Photo by Finn Richards
Adrian Duncan is an artist and award-winning writer based in Ireland and Berlin.
His debut novel Love Notes from a German Building Site was published by The Lilliput Press and Head of Zeus in 2019.
It won the 2019 John McGahern Book Prize.
In 2020 he was shortlisted for the Dalkey Literary Awards Emerging Writer.
Duncan's second novel A Sabbatical in Leipzig was published as a coedition between the Lilliput Press and Profile Books in 2020.
His latest novel The Geometer Lobachevsky was published in April as a condition between the Lilliput Press and Profile Books Tuskar Rock imprint in April 2022.
Praise for The Geometer Lobachevsky
“The Geometer Lobachevsky is filled with simple yet lyrical descriptions of landscape. In a literary world hurtling towards the multiverse, there's something grounding about narratives rooted in nature and infrastructure”
Mia Levitin, The Irish Times
“Lugubrious laconicism... Broad overarching themes - the idea of infrastructure as a building block of nationhood; the loneliness of exile - are subtly teased out”
Houman Barekat, The Guardian
“Mathematics - the realm of the geometrician - is precise and orderly; there is, as our teachers used to tell us, only the one right answer. Language is a different, more porous, and more deceptive thing altogether. The Geometer Lobachevsky is quite the literary trick, delivered with precision engineering”
Pat Carty, Hot Press
“A beautifully crafted synthesis of intellectual athleticism and aesthetic originality...”
Pádraig Nolan, Totally Dublin
“Many have seen the tendency among Irish writers, from Joyce and Beckett up to Eimear McBride, towards experimentation as originating in this sense of foundational linguistic dispossession. With this novel, Duncan proves himself to be one of the most subtle explorers of this condition writing today. Lobachevsky’s fate reveals the universal failure of the stories we want to believe to map onto the world in which we are condemned to live”.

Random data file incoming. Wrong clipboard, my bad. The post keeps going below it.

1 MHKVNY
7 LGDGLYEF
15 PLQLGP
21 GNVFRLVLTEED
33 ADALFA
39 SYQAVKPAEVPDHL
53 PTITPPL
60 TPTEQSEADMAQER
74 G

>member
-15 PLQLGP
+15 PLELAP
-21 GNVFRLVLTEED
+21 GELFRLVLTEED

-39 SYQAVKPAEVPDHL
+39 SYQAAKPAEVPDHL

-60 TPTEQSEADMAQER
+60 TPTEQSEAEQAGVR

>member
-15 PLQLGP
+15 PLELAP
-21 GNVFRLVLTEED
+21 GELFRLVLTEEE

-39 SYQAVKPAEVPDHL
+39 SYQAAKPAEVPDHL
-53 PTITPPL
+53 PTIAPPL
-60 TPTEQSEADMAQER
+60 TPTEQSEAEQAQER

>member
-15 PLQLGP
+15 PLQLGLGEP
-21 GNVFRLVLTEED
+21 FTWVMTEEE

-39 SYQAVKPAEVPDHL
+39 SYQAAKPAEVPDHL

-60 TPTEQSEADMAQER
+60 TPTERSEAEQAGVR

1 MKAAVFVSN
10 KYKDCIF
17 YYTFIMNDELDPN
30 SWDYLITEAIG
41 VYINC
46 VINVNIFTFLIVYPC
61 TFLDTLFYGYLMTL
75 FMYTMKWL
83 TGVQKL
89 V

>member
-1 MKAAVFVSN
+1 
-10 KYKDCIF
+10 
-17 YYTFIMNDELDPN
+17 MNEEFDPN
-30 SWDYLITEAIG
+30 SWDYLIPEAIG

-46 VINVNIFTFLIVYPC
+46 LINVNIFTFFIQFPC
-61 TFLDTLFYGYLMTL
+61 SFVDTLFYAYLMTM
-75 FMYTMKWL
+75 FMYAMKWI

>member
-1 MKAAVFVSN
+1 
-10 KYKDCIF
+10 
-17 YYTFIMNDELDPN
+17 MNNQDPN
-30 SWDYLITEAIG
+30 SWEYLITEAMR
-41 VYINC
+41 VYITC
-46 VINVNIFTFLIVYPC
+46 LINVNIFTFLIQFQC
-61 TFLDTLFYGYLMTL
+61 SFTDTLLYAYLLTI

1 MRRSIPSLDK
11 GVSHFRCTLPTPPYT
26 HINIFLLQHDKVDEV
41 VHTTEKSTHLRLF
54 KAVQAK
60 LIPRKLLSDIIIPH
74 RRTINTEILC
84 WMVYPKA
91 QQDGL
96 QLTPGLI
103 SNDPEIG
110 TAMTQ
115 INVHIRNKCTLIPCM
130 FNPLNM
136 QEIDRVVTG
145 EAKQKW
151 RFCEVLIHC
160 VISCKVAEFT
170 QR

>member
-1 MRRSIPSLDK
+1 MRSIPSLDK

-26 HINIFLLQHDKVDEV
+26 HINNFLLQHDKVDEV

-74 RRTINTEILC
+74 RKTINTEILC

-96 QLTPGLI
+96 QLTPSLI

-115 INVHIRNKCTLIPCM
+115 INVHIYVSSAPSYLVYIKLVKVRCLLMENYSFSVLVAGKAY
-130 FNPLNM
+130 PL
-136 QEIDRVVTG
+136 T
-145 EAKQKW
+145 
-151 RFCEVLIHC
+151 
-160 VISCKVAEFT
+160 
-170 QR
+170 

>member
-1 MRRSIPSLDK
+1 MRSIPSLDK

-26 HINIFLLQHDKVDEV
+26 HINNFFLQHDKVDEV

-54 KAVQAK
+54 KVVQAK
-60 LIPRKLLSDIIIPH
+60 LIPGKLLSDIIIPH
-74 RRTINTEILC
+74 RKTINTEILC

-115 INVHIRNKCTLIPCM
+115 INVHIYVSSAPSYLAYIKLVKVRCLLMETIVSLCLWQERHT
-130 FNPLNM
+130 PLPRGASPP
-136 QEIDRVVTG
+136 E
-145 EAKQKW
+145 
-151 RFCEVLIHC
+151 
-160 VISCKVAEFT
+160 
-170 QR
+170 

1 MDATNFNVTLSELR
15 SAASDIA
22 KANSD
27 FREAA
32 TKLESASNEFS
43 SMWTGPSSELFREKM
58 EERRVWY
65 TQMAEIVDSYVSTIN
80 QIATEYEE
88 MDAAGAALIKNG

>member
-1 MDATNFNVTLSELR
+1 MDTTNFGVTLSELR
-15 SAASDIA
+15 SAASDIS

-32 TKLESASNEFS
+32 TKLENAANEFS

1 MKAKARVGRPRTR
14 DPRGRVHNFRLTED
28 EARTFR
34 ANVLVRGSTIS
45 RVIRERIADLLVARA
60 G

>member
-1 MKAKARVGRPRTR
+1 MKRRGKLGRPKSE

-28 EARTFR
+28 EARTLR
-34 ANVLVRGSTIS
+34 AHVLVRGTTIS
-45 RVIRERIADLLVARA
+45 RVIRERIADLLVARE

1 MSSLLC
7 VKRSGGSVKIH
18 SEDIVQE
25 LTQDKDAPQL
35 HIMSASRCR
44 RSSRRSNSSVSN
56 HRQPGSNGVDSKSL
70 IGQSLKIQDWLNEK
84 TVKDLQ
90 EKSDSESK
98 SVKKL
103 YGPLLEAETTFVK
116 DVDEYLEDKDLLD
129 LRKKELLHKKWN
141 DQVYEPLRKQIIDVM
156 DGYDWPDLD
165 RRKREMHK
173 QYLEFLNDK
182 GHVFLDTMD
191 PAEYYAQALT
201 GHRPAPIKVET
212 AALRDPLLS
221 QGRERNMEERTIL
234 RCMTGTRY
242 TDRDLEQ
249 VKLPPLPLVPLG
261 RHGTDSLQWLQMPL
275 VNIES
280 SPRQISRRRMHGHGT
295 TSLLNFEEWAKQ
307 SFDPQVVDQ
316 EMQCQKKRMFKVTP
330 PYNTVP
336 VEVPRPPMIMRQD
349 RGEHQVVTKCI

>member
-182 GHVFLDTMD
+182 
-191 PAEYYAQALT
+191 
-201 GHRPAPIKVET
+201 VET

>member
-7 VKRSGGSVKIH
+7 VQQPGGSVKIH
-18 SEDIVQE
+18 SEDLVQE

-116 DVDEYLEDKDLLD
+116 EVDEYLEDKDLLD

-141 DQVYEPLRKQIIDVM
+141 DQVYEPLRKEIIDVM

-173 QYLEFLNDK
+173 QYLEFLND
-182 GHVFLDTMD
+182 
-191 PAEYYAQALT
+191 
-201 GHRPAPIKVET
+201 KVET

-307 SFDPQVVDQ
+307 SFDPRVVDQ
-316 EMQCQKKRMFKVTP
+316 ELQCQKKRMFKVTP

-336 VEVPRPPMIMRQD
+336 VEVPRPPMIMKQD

Kevin Brazil, Literary Review
‘Adrian Duncan writes with emotional accuracy and what seems like effortless precision about work and exile, about buildings and cities. To his narratives, he brings a mixture of the exact and the visionary. He is a writer who has come to recreate the world on his own terms.’
Colm Tóibín, author of The Magician and Laureate for Irish Fiction
‘Adrian Duncan is that rare thing, a writer with an original vision and with a visionary prose style to match. The Geometer Lobachevsky will haunt you, move you, and persuade you that you are in the presence of a real artist’
Kevin Power, author of White City and Bad Day in Blackrock
‘Adrian Duncan has a sensibility and a course of investigation utterly his own, and The Geometer Lobachevsky is his best novel yet: a darkly ruminative tale of exile and endeavour, under whose surface move the tectonic plates of the twentieth century.’
Rob Doyle, author of Autobibliography and Threshold
“Of course, if you’re as good a writer as Duncan, part of the [publishing] industry may come to reshape itself around you. Long may he continue to write about his obsessions”
‘A haunting and beautiful novel that revisions the natural world and our attempts to control it through the eyes of a fugitive Soviet mathematician. By turns comic and tragic, and enthralling in its imaginative reach, Duncan’s layered narrative offers riches on every page’
Jo Lloyd, author of The Earth, Thy Great Exchequer, Ready Lies and winner of the BBC Short Story Prize
‘One of the most important, original, and intriguing writers working now. This book is starkly moving, beautiful, sensual, and the way he writes landscape is so phenomenologically precise it makes every writer I know wish they could write like him.’
Niamh Campbell, author of We Were Young and This Happy
‘In crackling prose that is somehow precise, mathematical, and exuberant all at once, Duncan captures the poetry of mapmaking and the richness of small lives. This ode to infrastructure is a luminous achievement.’
Cóilín Parsons, author of The Ordnance Survey and Modern Irish Literature